Study finds Millenials aren’t news-less

Shayne Jacopian for – @ShayneJacopian

According to a study on the information habits of people aged 18-34, the Millennial generation is anything but “news-less”.

Many of the writers at redOrbit fall under the “Millennial” categorization, and we gave serious consideration to saving this study for our This Week in Obvious Science column.

[STORY: This week in obvious science]

Seriously, did you think that all of the time spent with our noses in our phones was spent looking at memes, cat GIFs, viral videos, and talking to our friends about how hot so-and-so looked at such-and-such awards show last night?


I mean, we do that, but we’re also reading the news

The study revealed that about 70% of Millennials get news at least once a day, with 40% consuming news several times throughout the day, out of a mix of civic motivation, problem solving needs, and a need for something to talk about with friends.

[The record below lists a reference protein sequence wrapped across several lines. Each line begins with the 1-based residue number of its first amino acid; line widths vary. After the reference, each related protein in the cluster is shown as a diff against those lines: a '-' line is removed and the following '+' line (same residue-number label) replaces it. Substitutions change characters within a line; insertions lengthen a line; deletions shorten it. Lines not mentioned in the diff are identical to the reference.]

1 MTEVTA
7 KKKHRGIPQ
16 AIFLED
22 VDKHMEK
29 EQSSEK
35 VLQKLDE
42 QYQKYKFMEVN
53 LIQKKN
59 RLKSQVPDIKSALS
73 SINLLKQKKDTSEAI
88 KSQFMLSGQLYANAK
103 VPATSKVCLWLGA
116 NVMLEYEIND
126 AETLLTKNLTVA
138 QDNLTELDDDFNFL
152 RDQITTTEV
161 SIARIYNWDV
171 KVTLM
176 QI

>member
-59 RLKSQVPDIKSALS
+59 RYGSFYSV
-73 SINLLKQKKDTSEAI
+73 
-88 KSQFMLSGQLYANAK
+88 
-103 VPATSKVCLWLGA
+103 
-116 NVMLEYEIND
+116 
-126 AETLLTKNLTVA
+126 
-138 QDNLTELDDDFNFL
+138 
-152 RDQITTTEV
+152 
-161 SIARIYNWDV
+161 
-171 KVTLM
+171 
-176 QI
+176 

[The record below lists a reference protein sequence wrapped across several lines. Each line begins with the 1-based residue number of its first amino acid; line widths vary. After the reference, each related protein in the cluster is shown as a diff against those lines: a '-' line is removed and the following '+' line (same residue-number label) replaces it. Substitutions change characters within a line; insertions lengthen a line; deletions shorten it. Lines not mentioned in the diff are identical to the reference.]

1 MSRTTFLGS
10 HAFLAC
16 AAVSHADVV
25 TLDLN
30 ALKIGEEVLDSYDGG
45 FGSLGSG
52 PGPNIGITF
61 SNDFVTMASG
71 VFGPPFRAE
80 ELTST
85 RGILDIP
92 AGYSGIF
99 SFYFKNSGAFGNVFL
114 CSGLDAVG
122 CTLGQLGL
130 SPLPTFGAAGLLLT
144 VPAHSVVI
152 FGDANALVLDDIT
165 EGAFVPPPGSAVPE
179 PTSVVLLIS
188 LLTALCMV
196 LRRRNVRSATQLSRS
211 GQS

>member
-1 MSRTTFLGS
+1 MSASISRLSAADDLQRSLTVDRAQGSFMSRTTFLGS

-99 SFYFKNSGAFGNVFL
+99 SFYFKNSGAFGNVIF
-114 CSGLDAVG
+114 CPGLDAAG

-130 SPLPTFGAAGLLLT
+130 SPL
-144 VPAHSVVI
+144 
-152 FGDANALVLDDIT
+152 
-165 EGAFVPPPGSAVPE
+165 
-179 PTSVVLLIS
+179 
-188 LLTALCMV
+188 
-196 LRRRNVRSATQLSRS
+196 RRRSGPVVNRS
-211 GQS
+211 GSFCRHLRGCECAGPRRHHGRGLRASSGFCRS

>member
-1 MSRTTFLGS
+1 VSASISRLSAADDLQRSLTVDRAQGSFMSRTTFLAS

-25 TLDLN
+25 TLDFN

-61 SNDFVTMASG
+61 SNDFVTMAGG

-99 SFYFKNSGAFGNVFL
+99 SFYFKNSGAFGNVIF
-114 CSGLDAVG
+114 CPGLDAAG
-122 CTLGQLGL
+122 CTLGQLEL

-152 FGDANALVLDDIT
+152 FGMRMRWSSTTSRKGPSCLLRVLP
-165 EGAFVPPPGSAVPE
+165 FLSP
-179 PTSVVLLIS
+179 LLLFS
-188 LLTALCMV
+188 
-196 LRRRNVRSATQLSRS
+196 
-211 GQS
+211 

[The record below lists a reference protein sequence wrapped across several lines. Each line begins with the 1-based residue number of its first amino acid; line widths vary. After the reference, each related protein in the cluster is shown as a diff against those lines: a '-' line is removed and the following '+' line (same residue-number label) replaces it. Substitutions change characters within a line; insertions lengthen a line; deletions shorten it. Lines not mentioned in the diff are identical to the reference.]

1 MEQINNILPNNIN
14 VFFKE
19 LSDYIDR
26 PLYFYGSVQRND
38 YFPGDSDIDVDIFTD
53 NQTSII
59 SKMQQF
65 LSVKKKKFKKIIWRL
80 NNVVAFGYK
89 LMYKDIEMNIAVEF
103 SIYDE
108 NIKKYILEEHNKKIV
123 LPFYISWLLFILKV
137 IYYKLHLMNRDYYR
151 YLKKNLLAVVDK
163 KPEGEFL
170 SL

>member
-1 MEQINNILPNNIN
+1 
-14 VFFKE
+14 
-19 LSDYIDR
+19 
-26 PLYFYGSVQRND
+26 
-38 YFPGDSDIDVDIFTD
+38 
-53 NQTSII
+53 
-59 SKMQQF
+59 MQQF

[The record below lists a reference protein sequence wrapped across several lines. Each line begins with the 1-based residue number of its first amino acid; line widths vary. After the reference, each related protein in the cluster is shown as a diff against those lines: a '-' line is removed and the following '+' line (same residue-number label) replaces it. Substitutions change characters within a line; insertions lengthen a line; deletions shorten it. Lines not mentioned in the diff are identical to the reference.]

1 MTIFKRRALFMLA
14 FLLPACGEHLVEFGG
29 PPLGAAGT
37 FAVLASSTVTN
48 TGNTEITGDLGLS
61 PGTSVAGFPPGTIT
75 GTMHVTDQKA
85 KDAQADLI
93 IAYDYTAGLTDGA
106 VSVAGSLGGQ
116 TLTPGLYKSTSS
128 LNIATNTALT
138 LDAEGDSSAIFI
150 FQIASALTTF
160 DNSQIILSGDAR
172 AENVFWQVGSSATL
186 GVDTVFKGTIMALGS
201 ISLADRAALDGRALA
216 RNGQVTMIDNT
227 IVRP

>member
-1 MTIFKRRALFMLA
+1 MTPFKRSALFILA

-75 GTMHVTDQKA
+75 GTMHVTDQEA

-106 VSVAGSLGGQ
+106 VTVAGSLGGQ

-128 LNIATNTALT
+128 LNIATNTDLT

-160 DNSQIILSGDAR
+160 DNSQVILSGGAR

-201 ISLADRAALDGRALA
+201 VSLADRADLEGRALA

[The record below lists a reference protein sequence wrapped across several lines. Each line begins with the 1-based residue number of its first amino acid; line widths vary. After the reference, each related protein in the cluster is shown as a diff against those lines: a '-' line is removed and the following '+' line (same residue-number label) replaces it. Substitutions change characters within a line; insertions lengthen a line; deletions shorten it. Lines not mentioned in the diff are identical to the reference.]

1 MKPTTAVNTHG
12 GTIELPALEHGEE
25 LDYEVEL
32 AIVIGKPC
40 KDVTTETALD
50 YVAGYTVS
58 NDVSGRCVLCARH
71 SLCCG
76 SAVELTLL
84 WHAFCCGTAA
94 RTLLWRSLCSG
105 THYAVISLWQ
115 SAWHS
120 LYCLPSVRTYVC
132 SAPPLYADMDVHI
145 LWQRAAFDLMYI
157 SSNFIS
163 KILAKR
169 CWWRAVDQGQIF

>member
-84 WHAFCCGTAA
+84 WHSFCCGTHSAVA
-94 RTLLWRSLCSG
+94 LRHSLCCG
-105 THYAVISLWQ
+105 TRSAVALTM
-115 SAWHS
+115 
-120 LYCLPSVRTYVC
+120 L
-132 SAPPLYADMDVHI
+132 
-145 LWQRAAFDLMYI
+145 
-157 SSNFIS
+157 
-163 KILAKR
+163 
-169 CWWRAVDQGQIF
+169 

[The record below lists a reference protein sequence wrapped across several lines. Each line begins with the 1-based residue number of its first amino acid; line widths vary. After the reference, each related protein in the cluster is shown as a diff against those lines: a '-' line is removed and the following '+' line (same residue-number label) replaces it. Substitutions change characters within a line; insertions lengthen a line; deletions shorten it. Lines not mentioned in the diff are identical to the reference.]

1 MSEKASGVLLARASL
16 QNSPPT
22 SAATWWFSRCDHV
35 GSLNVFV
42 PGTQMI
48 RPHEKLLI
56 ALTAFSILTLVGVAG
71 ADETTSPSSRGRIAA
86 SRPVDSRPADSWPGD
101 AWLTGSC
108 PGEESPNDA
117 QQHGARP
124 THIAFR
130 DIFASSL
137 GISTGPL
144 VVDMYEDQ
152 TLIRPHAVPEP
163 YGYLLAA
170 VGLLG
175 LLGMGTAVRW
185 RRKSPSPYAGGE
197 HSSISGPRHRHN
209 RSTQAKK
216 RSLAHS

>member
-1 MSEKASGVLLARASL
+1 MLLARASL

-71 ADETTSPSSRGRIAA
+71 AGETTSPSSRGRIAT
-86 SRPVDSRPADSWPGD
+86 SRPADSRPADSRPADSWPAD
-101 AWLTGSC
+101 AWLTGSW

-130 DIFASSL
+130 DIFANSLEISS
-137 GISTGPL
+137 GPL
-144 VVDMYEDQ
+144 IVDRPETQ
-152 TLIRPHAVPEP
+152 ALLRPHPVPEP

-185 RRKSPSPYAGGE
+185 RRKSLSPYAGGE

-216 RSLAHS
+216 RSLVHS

Additionally, a lot of Millennials get their news from tablets and smartphones, with a common medium being social media platforms like Twitter and Facebook. However, they’re not getting a narrowed view of the world in doing so—70% of news-consuming Millennials report following diverse viewpoints and investigating those different from their own on a routine basis.

[STORY: Do fart-filtering underpants actually work?]

The coolest thing this study finds is that Millennials don’t just sit down and read a newspaper in the morning or watch the news at night. Instead, with news constantly available on devices that they use constantly anyway, Millennials can stay informed continuously throughout the day. Who knows? Maybe we’ll end up being the most well-read generation.

That is, until news is just pumped into our brains via embedded chips.


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